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August 15, 2017
Opinion will address LRS fees

Key issues about lawyer referral services, online companies that seek to match potential clients with lawyers, and Bar regulation will be addressed

By Gary Blankenship
Senior Editor

An advisory opinion on whether lawyer referral services can charge per referral and impose different fees for various types of cases is being prepared by the Bar’s Board Review Committee on Professional Ethics.

Michael Hooker The Board of Governors, at its July 21 meeting in Miami, approved the recommendation of the BRCPE that it be directed to prepare the opinion. Committee Chair Michael Hooker said the opinion could be ready for review at the board’s December meeting. The committee is soliciting input from Bar members through an official notice on page 5 of this News.

The opinion will get to key issues in an ongoing debate about lawyer referral services, online companies that seek to match potential clients with lawyers, and Bar regulation of advertising and referral services.

The matter came to the Bar from an inquiry by a lawyer, Hooker said, who asked if he could participate with a lawyer referral service that planned on charging a different set fee depending on the type of case referred, “e.g., $10 per referral for each personal injury case and $15 per referral for family law.”

The inquiring lawyer referred to the system “as a ‘pay-per-lead’ structure.”

Hooker noted that Bar rules prohibit lawyers from splitting fees with a referral service, and the Standing Committee on Advertising has rejected “pay-per-lead” schemes on several appeals. In addition, in 2012, the Board of Governors rejected an appeal from a proposed referral service that wanted to charge $300 per accepted case to participating lawyers.

“Other out-of-state decisions concerning pay-per-lead structures have reached different conclusions,” Hooker said. “The key issue in this advertising inquiry is this: Can a lawyer agree to participate in a lawyer referral service in which the lawyer pays a differing amount per referral, which varies according to the type of case being referred?”

The BRCPE, in its review, voted “to recommend that this board direct the BRCPE to adopt a post advisory opinion on the issue of lawyer referral fees,” Hooker said.

The committee felt that, because of changes in technology since the board last addressed this in 2012 and because of the changing regulatory climate, the opinion is needed and that it should include issues beyond different fees for different types of cases, he said.

The first step will be to solicit input from Bar members and interested parties and then draft an opinion to bring back to the board.

President Michael Higer asked if the BRCPE would have the option, after getting feedback, of not drafting any opinion or if the board could decide not to issue the opinion. Bar Ethics Counsel Elizabeth Tarbert answered “yes” to both questions.

The board unanimously approved the committee’s recommendation.

The action is the latest step in a long Bar effort to revise and update its lawyer referral service rules. That led to the Bar filing rule amendments in 2015 addressing among other things referral services that offer both legal and medical or other non-legal services. The proposed rules would have allowed lawyers to participate in those services, as long as clients were informed about potential conflicts, there was no quid pro quo that the lawyer would send a referred client for medical or other services offered by the referral agency, and the lawyer’s independent judgment was not affected.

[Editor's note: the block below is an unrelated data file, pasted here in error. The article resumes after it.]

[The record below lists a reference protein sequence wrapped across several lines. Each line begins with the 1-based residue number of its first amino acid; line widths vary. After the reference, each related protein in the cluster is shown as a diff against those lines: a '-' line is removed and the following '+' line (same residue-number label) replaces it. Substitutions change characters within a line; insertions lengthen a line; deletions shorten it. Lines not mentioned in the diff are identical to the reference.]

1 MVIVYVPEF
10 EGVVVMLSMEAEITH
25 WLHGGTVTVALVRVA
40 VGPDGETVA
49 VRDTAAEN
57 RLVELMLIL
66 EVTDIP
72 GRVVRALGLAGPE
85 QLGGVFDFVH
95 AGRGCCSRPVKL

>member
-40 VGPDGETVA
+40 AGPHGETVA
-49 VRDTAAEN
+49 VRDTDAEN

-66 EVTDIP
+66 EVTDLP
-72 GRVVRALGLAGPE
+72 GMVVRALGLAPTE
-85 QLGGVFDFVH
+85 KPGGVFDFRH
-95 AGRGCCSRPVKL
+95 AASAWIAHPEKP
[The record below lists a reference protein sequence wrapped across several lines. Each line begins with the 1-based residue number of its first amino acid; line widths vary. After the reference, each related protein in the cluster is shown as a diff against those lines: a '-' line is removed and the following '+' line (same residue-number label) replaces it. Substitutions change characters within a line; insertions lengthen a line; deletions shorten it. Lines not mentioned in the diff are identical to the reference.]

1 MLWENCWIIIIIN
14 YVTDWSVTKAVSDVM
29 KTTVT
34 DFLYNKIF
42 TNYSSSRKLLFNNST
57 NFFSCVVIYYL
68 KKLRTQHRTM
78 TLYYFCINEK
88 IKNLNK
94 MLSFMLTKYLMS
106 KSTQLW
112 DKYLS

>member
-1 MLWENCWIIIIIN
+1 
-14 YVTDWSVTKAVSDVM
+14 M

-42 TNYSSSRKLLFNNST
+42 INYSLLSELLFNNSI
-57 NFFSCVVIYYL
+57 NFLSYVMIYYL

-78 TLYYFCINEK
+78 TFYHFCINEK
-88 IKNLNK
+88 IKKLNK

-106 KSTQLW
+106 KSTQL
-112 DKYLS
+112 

After oral arguments, the Supreme Court rejected those rules and instead instructed the Bar to submit a rule banning lawyers from belonging to referral services that also sent callers for other non-legal services and requiring that for-profit referral services must be owned or operated by Bar members.

Instead, the BRCPE, reacting to rapid changes in the legal marketplace, dramatically revised the proposed rule amendments. The committee was concerned that online legal service companies, which began by rating lawyers or offering legal forms to consumers, were expanding their operations to match lawyers with potential clients for fixed-fee work or other legal services.

The committee proposed, and the board adopted, amendments that anyone who matched lawyers with potential clients would be designated as a “qualified provider” and be subject to Bar rules, including a review of advertisements. However, participating lawyers would not be required to carry malpractice insurance.

The Supreme Court closely questioned those amendments during oral arguments in April, and then in May dismissed the petition to amend the rules without prejudice. In that order, justices expressed an interest in meeting informally with Bar officials and other interested parties to discuss referral-related issues.

That happened June 20 at the Bar Annual Convention at a meeting with justices, Bar officials, and representatives of private referral services and legal service providers.

“I thought the session was very, very informative, insightful and eminently more productive than the oral argument,” Hooker said of that meeting. “We expect and hope to see future input from the court.”


[Revised: 02-23-2018]